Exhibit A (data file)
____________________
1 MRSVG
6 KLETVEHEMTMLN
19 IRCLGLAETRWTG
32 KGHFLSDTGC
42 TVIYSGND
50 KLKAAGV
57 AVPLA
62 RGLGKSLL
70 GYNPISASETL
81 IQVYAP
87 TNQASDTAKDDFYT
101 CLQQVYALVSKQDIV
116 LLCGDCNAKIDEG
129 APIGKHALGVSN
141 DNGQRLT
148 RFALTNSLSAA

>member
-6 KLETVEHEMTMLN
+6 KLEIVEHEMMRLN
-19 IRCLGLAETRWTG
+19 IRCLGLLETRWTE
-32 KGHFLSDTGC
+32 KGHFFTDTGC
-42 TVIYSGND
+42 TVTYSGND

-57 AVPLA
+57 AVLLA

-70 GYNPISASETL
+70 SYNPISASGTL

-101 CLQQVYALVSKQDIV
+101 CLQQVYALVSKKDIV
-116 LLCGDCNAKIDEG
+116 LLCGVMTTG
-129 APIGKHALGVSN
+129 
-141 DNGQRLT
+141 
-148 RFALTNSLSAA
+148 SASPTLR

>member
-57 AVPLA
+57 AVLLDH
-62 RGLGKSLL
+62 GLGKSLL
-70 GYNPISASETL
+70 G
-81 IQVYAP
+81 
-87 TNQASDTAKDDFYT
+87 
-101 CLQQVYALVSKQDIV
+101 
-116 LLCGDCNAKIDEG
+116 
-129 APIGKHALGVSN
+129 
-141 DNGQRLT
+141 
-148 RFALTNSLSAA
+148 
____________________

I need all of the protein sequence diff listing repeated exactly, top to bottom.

1 MRSVG
6 KLETVEHEMTMLN
19 IRCLGLAETRWTG
32 KGHFLSDTGC
42 TVIYSGND
50 KLKAAGV
57 AVPLA
62 RGLGKSLL
70 GYNPISASETL
81 IQVYAP
87 TNQASDTAKDDFYT
101 CLQQVYALVSKQDIV
116 LLCGDCNAKIDEG
129 APIGKHALGVSN
141 DNGQRLT
148 RFALTNSLSAA

>member
-6 KLETVEHEMTMLN
+6 KLEIVEHEMMRLN
-19 IRCLGLAETRWTG
+19 IRCLGLLETRWTE
-32 KGHFLSDTGC
+32 KGHFFTDTGC
-42 TVIYSGND
+42 TVTYSGND

-57 AVPLA
+57 AVLLA

-70 GYNPISASETL
+70 SYNPISASGTL

-101 CLQQVYALVSKQDIV
+101 CLQQVYALVSKKDIV
-116 LLCGDCNAKIDEG
+116 LLCGVMTTG
-129 APIGKHALGVSN
+129 
-141 DNGQRLT
+141 
-148 RFALTNSLSAA
+148 SASPTLR

>member
-57 AVPLA
+57 AVLLDH
-62 RGLGKSLL
+62 GLGKSLL
-70 GYNPISASETL
+70 G
-81 IQVYAP
+81 
-87 TNQASDTAKDDFYT
+87 
-101 CLQQVYALVSKQDIV
+101 
-116 LLCGDCNAKIDEG
+116 
-129 APIGKHALGVSN
+129 
-141 DNGQRLT
+141 
-148 RFALTNSLSAA
+148 